When scientists do not have access to a set of images, they must settle for a lower-quality noise-reduction scheme. This simpler algorithm averages each pixel of the image with the few pixels surrounding it. Unfortunately, this method often blurs the target picture so must be done with care.
To explain the process of filtering, we will work through an example using Adobe’s excellent image processing software, “Photoshop.” Although not specifically designed for astronomical image processing, it is powerful enough to do many things we need.
First, let us start with an image of Jupiter taken on an average night. Unfortunately, we can see very little detail because of our horrendous camera! However, we have our flat-field calibration picture that we can use to remove most of the artifacts. Please save this image so that we can fix it.
A picture of Jupiter with interference
In Photoshop, open both the interference picture, and the flat-field calibration picture.
With both pictures open, click the title-bar of the interference picture. From Adobe’s menu, choose “image”, then “apply image.” As the “source,” choose the flat map image that you just loaded. As “blending,” choose “subtract” and then press “OK.” Your screen should resemble this one.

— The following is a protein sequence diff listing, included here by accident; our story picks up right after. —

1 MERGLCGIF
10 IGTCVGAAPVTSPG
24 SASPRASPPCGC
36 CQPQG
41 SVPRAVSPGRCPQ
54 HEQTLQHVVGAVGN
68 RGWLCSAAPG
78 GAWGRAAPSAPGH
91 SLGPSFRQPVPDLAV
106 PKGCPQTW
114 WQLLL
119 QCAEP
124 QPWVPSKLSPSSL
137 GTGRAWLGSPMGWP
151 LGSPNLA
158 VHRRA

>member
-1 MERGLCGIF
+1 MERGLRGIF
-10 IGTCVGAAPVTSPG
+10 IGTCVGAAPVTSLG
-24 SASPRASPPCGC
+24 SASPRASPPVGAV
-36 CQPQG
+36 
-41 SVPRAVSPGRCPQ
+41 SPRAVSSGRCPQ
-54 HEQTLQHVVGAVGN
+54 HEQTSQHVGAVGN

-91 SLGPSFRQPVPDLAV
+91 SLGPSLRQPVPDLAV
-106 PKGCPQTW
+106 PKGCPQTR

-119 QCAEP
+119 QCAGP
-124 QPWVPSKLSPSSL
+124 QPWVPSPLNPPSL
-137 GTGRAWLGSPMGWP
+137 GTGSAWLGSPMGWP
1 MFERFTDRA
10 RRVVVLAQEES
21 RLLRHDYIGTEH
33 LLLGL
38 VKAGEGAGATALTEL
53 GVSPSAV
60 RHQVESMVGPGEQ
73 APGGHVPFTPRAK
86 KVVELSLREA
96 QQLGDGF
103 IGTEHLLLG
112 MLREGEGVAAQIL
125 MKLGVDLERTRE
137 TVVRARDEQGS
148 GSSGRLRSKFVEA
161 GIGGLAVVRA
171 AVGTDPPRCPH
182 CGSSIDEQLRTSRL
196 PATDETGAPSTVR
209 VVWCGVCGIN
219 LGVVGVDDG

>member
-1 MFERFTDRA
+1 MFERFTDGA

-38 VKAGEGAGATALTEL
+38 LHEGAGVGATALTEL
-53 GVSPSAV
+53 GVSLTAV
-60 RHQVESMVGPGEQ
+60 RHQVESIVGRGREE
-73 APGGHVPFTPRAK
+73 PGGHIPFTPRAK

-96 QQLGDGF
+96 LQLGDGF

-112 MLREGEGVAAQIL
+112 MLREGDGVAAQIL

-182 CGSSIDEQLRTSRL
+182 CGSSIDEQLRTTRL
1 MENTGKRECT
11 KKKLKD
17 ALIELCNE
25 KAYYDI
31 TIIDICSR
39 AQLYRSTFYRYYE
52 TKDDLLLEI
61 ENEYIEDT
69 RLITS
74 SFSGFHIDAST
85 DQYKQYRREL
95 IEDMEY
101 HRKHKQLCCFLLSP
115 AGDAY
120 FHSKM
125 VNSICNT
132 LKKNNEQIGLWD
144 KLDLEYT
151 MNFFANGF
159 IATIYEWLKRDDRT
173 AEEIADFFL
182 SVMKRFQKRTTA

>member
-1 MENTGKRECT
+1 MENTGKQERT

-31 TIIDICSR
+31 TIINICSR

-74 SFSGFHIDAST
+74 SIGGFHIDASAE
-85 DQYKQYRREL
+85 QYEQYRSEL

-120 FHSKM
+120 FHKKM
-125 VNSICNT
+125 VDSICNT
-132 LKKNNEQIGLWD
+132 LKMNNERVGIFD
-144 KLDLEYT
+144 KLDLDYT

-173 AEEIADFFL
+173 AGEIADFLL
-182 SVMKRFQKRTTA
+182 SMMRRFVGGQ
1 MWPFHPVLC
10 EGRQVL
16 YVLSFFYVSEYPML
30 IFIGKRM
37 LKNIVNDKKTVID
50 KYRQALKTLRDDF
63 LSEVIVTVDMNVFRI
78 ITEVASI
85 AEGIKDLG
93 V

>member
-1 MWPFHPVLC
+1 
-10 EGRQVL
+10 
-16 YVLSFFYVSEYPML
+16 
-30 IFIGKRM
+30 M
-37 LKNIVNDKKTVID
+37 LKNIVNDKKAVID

Adobe Photoshop has now subtracted the flat-field image from our originally marred picture. Now is a good time to save the file – I call mine “fuzzy Jupiter”.
Jupiter with interference removed
Because the flat-field used in this example was contrived (and added to the picture of Jupiter manually), our restored version probably looks more perfect than a usual flat-field subtraction would. Do not be dismayed, though – flat field reduction is a staple of modern astronomy. The "Wide Field Planetary Camera" on the Hubble Space Telescope is an example.
The second most common filter used in astronomical image processing is the “unsharp mask.” Originating from the fields of traditional photography, unsharp-masking combines an image with a blurred version of itself to increase detail. Although Photoshop has the capability to automatically unsharp-mask an image, we will do it manually for interest’s sake.
Now that we have performed our flat-field subtraction, we can close the window that contained the flat-field.
The next step in unsharp-masking is to create the mask itself. Once again, click on the title-bar of “fuzzy Jupiter.” From Adobe’s menu, choose “Select,” then “All.” Next, choose “Edit,” then “Copy.” We have just copied our picture onto Windows’ clipboard so that we can “unsharpen” it.
Next, choose “File,” then “New.” Accept Photoshop’s default values – the program is smart enough to make a new image the same size as the image on the clipboard. Your screen should resemble this one. With your new file open, choose “Edit,” then “Paste.” We now have a replica of the image we started with.